Fri, Oct 06, 2006 - Page 9 News List

Same world, yet worlds apart for giving birth

For mothers in Niger, giving birth to a child is a leap of faith, as they get precious little support from husbands or the healthcare system. The contrast with what's going on in Sweden couldn't be starker

By Joanna Moorhead  /  THE GUARDIAN , LONDON

"If we could raise awareness of some of the health issues, we could save many lives," she says. "Women need to know about the danger signs in pregnancy. They need to know when to seek medical help. They need to know how important it is to get help in labour if things aren't progressing, rather than leaving it too late. And they need to know how to look after their newborns and when to take them to the health center."

In Zinder, Dr Antoinette Awaya, of Save the Children, is putting some of these measures into practice. She runs a health education program, running training courses for volunteer health workers. The volunteers learn basic information about healthcare, hygiene and feeding babies, and pass it on to other mothers in their village.

"Saving mothers' and babies' lives here needn't be expensive," she says. "There's so much that can be done through education."

"Breastfeeding, for example, saves many babies: but the tradition here is that mothers don't give colostrum, the first milk, because it looks yellow and they think it's bad," Awaya says.

"Once you get the message across that this is the best milk, that it can protect their babies from disease, they get on with it and give it: it's not that mothers are resistant to the things that could make a difference, it's that the messages aren't getting through,"she says.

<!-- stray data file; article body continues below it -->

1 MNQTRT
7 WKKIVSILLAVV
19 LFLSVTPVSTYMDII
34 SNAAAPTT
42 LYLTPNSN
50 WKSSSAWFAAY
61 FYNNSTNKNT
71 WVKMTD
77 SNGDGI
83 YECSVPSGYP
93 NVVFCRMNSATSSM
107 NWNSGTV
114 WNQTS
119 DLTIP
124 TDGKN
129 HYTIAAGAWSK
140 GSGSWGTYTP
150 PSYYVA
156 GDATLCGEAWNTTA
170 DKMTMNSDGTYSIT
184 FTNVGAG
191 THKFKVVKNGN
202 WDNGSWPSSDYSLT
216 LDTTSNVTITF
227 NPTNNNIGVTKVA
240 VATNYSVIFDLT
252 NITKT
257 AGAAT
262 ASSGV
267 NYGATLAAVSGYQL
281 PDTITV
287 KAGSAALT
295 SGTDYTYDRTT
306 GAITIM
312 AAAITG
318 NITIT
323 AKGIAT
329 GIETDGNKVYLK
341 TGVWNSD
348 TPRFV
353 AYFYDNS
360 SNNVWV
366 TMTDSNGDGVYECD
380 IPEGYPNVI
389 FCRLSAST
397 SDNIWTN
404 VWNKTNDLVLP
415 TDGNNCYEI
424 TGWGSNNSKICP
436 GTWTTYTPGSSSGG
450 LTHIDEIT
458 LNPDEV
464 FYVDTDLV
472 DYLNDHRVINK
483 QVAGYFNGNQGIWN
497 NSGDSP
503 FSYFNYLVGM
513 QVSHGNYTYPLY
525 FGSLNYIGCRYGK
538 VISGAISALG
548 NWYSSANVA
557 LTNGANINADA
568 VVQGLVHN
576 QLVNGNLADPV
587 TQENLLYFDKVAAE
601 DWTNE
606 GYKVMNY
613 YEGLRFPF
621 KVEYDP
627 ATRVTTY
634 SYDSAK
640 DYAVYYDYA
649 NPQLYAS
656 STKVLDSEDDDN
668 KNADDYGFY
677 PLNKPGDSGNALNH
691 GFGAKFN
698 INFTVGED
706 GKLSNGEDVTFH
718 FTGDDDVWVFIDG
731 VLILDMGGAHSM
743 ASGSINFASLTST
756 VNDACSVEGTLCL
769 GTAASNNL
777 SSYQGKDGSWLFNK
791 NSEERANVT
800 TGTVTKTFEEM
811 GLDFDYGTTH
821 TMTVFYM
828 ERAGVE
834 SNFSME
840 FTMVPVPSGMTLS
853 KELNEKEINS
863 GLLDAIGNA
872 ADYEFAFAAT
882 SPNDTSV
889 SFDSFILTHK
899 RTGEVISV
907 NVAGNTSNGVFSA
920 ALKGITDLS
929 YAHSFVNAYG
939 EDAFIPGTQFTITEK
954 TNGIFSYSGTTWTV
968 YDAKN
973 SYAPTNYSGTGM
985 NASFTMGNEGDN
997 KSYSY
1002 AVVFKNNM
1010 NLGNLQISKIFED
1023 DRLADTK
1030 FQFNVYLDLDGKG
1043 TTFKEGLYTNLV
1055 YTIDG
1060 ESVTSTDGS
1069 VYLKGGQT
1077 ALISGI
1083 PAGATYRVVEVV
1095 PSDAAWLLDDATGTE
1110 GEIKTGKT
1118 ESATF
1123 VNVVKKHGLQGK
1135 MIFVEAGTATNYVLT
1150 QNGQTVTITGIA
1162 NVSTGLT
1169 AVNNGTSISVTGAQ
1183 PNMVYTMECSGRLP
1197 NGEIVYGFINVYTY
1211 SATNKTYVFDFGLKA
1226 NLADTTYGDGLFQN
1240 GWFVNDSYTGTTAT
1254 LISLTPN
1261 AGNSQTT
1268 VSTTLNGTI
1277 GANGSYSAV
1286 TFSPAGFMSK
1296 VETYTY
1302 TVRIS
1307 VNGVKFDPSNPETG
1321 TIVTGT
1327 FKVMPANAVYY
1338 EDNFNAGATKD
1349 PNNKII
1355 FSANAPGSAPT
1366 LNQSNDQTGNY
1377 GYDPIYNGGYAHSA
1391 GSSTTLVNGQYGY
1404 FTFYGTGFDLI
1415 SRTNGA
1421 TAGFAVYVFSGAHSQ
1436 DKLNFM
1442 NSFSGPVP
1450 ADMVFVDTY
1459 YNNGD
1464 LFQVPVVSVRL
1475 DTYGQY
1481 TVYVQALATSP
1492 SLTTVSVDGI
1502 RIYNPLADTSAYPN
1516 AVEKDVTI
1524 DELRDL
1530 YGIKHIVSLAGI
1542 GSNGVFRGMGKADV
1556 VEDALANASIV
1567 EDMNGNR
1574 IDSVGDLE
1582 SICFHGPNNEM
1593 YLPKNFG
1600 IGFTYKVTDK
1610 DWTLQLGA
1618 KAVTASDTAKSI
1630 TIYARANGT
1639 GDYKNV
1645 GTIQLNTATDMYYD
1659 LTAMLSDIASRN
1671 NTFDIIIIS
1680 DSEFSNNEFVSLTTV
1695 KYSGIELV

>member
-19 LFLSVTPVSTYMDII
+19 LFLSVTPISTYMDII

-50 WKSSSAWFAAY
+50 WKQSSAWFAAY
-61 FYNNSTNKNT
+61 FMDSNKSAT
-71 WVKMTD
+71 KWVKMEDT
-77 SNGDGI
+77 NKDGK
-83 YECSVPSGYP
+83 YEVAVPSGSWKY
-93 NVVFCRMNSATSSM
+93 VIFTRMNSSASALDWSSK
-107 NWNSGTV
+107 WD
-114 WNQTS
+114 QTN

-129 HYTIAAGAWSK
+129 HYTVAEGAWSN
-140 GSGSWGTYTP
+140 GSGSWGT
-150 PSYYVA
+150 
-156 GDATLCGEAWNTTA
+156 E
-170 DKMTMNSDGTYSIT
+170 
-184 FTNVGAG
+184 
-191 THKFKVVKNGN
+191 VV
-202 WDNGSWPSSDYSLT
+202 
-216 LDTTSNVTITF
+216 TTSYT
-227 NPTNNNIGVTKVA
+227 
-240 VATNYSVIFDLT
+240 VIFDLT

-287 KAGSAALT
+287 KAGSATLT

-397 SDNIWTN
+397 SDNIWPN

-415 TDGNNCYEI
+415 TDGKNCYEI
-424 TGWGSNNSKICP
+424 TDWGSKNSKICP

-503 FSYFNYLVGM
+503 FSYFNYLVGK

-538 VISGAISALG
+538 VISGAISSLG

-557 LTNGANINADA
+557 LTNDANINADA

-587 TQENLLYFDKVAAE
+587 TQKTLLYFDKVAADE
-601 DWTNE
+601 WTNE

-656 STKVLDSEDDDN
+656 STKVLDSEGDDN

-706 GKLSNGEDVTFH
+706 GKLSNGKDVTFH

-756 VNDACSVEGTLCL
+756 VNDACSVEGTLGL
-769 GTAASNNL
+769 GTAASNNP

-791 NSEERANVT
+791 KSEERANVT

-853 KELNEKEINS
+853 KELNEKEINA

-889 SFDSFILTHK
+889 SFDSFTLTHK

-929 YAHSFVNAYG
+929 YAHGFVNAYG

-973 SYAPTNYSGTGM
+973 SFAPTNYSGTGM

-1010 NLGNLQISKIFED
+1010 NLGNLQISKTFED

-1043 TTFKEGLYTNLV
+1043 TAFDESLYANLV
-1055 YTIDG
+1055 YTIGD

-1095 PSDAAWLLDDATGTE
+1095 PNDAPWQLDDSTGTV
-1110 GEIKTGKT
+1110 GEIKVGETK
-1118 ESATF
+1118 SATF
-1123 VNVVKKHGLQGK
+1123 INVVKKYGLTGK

Beyond education, there are other ways of using limited amounts of money to the best possible advantage. Immunizing pregnant women against tetanus, for example, protects both mothers and babies and is one of the most effective and least expensive vaccines on the planet. Treating pregnant women for malaria, which is endemic in most parts of Niger, can reduce the risk of prematurity and low birthweight by 40 percent.

Providing postnatal support costs about half the amount of providing care during birth itself, but has the potential to reduce newborn mortality by between 20 and 40 percent.

So, while there is much to be done, there are clearly cost-effective priorities. Until now, says Save the Children, child survival programs in places such as Niger have tended to concentrate on diarrhea and other vaccine-preventable diseases. What is needed now is an emphasis on preventing deaths in babies, especially those in the early days and weeks of life.

On my final day in Zinder I am at a rural health clinic. Suddenly, there is a flurry of noise and commotion: a woman is running towards us, a baby in her arms. Even from a distance you can see that this is a child in trouble.

The nurse gets up, runs over, takes the baby and disappears into a dark little consulting room. He shouts to the mother, a bit roughly, to stay out of the way. She stands at the door moaning, craning her neck, trying to look into the room to see her baby, to find out what the nurse is doing to him.

But her baby is not all right. The nurse says he is tres grave: his only hope is the Medecins Sans Frontieres hospital 20km away. The mother is lucky, as there is a Save the Children car here. She and the child are bundled in, her face contorted in panic, the baby's contorted in pain.

This, then, is what infant mortality in Africa looks like when you get close up. This is how it happens. This is how it ends.

And it does end, for this baby, about an hour later. He makes it to the hospital, but dies soon after being admitted. He had an infection. He was just four months old.

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